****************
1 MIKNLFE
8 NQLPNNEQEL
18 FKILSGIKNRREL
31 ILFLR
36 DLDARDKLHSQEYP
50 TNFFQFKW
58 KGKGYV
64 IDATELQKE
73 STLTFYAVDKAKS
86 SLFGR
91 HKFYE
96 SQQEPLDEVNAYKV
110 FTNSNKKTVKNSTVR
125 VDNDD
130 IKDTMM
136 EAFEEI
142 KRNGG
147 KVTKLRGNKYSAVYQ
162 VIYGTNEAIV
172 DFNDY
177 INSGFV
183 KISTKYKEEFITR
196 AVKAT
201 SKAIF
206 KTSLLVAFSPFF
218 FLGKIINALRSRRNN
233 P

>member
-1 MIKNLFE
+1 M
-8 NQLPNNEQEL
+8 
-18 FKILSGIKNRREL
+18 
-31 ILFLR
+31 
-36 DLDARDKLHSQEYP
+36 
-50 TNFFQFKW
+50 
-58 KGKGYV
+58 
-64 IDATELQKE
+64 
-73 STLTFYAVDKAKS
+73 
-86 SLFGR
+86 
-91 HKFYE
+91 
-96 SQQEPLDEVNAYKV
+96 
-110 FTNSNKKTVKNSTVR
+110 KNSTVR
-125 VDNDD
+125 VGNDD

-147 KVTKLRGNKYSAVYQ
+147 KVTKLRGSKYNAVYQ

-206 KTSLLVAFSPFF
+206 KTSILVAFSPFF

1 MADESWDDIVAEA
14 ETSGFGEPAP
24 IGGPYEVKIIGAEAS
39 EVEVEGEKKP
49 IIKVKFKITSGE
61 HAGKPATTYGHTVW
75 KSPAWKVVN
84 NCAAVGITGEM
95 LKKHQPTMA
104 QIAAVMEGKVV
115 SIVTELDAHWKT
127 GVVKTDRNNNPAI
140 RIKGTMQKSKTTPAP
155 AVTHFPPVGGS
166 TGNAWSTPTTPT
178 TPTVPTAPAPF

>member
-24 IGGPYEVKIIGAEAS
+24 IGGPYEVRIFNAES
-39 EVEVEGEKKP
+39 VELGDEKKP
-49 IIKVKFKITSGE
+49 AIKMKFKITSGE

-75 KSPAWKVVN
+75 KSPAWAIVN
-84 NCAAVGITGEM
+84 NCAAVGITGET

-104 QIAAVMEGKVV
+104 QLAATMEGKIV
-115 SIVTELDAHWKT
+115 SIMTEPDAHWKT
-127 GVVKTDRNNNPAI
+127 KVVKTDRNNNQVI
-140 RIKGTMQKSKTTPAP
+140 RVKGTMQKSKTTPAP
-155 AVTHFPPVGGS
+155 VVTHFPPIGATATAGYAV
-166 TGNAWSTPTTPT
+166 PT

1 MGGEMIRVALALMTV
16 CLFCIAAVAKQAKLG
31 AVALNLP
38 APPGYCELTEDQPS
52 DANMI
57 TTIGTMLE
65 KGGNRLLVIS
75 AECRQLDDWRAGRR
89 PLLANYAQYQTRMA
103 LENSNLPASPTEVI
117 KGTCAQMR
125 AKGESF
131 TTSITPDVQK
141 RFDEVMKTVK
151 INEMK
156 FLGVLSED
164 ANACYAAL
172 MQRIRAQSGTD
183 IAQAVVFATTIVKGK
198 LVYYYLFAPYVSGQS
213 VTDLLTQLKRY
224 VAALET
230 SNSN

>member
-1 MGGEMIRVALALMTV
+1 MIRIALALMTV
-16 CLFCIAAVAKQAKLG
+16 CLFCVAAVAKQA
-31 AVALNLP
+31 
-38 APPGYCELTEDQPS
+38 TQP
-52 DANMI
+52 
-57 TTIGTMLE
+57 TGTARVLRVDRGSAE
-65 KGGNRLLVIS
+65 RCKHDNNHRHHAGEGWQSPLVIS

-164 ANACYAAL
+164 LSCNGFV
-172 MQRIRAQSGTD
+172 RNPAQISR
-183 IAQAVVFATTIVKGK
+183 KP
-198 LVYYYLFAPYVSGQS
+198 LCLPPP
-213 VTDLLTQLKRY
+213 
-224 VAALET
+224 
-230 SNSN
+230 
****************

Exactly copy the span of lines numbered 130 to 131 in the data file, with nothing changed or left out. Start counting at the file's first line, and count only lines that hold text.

-38 APPGYCELTEDQPS
+38 TQP